While his contemporaries Honoré de Balzac and Charles Dickens were realists first and foremost, for Stendhal, realism was at best a means; it was never an end in itself. The result is an exact and compelling portrait of “reality” that at the same time (particularly in the case of The Charterhouse of Parma) is oddly off-key. All of Stendhal’s full-length novels, without exception, are deeply rooted in the world that he observed about him—in Paris, in small French provincial towns, or in the cities and plains of northern Italy. Above all, his political and social depiction of the malaise of his time is penetratingly acute—one of the most profound analyses yet made of a society in a period of political reaction, in which the dominating emotion is that of fear. When the social order is so precarious and at the same time so disillusioned, then virtually every class, and every individual, lives in fear of every other: “We live,” he noted—and the phrase has become proverbial—“in an era of suspicion.” One of the forces that contributed to this suspicion was that newborn and newly powerful institution, the daily press; Stendhal was the first major novelist to take account of the power of the press in shaping the ideas, the prejudices, the opinions, and the destinies of ordinary people.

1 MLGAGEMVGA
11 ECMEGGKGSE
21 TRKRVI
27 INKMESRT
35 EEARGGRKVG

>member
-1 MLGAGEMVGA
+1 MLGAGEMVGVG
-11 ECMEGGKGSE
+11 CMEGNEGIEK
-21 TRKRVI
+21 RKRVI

However precise this realism was within its own conventional limitations, Stendhal was constantly going beyond it. He was, he admitted, not only repelled but also bored by description. Faced with Balzac’s Pension Vauquer, he would have given up after the first three lines. Frequently, having embarked on a description, he tails off into “etc., etc.,” leaving the rest to his reader’s imagination. In the place of description, he preferred what he called le petit fait vrai: “the tiny, true fact,” the one minute detail of observation so singular that no fiction could have conceived it, yet so revealing that it conjures up a total picture of reality more vivid than could have been vouchsafed by a dozen pages of descriptive journalism. Thus, Fabrice, having strayed almost by accident onto the battlefield of Waterloo, observes his first corpse, already plundered by the still-living: “The corpse had dirty feet”—not the sublime magnificence of the cannonades, but the one “tiny, true fact,” evoking a whole panorama of the sordid realities of nineteenth century warfare. In this, Stendhal’s realism is at least halfway along the road to the techniques of the Symbolists: The significance of the phenomenon lies in what it reveals beyond itself.